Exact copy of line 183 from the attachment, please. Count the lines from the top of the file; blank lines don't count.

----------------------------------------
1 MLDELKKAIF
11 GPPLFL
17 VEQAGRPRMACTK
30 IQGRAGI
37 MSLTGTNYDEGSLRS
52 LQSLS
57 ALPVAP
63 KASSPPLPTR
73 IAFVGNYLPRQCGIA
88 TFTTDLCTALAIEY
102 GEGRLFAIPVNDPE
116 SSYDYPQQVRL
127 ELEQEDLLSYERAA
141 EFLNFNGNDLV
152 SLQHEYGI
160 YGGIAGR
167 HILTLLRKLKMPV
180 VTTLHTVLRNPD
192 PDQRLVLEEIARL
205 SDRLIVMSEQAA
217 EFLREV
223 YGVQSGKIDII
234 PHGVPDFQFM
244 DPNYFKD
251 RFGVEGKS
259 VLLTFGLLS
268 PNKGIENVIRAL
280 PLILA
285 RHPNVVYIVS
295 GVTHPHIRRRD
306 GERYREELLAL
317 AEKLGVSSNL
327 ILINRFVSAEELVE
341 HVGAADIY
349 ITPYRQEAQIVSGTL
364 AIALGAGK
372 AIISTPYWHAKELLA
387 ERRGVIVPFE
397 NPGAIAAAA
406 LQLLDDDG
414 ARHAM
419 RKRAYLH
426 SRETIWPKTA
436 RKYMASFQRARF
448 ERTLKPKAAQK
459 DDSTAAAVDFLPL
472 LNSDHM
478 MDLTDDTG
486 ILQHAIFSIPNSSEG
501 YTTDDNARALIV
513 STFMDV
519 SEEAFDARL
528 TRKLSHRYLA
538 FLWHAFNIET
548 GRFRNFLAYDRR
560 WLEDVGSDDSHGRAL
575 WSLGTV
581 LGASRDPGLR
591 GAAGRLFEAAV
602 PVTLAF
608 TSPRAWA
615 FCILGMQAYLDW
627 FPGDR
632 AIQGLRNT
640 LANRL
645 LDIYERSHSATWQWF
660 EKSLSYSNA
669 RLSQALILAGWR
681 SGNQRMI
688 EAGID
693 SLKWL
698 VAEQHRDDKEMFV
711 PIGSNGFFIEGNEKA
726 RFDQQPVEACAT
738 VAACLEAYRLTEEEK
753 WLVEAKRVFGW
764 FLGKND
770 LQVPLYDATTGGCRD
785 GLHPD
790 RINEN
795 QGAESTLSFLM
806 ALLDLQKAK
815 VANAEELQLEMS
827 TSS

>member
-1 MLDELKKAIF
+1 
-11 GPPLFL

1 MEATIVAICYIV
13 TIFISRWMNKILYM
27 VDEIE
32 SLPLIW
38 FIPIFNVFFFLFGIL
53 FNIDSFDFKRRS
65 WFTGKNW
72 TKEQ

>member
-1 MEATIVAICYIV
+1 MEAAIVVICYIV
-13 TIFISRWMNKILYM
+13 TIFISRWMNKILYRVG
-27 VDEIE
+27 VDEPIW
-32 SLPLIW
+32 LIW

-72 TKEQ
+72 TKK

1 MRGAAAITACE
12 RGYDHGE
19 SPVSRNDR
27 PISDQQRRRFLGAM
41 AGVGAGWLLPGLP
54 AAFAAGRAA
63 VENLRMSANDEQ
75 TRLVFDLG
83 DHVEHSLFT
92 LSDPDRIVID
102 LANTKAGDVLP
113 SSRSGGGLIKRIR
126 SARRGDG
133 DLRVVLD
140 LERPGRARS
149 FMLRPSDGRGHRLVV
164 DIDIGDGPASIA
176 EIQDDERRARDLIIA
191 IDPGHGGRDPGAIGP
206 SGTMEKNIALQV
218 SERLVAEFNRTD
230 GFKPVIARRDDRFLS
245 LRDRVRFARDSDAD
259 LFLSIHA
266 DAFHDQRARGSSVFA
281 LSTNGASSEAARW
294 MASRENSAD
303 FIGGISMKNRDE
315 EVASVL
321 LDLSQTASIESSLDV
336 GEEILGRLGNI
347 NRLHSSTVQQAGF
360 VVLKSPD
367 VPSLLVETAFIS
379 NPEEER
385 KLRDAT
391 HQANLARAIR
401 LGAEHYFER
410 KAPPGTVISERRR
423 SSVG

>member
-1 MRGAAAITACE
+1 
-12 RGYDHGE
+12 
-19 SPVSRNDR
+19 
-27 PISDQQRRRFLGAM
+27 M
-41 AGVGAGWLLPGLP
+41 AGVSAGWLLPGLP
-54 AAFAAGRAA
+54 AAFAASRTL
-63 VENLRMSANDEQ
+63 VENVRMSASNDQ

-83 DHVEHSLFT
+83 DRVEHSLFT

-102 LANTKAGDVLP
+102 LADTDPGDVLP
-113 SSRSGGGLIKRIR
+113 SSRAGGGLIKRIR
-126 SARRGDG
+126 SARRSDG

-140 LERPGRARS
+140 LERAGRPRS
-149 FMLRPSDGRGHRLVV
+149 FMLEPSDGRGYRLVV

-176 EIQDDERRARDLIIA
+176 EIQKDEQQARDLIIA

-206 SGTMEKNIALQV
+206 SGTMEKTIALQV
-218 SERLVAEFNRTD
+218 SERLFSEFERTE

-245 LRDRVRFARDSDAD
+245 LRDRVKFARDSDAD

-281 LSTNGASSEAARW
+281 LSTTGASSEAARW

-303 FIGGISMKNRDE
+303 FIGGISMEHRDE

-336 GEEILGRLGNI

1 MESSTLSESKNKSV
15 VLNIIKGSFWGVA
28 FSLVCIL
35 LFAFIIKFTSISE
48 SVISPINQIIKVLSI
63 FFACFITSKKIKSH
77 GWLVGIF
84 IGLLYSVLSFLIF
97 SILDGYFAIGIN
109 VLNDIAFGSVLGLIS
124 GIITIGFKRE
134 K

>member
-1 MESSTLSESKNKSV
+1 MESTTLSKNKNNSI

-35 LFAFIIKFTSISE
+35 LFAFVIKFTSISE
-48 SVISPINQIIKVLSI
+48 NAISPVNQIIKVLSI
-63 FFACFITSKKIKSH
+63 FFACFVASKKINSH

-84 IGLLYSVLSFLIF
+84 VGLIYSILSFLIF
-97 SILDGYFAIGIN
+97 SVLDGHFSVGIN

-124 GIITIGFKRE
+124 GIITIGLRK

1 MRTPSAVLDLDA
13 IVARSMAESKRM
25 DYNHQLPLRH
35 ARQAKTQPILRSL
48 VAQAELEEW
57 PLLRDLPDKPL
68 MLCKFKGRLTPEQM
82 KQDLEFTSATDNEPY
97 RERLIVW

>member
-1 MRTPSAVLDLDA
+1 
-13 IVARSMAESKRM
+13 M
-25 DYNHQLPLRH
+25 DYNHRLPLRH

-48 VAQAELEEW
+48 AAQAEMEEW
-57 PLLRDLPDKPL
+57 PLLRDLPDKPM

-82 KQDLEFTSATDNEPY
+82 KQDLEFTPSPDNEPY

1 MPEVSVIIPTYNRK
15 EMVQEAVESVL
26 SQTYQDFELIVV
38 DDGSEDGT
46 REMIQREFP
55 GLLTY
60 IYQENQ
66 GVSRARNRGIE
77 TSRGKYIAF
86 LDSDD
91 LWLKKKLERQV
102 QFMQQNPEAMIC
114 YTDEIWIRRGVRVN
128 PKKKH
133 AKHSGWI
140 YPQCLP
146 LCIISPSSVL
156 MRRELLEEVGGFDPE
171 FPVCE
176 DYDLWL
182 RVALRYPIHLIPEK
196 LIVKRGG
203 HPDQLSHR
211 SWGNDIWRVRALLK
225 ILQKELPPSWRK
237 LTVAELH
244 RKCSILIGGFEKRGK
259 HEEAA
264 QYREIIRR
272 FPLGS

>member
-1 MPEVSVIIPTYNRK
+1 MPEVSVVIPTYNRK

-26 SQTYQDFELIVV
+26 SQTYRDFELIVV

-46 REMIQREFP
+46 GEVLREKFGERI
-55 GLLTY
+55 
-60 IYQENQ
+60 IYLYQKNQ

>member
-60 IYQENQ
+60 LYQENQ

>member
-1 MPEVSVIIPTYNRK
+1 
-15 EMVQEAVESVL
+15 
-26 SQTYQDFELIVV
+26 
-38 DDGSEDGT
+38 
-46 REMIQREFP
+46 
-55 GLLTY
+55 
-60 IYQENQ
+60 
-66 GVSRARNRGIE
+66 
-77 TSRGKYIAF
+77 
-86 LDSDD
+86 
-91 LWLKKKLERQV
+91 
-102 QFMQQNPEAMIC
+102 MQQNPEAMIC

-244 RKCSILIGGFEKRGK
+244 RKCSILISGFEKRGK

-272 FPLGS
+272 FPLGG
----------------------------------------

-281 LSTNGASSEAARW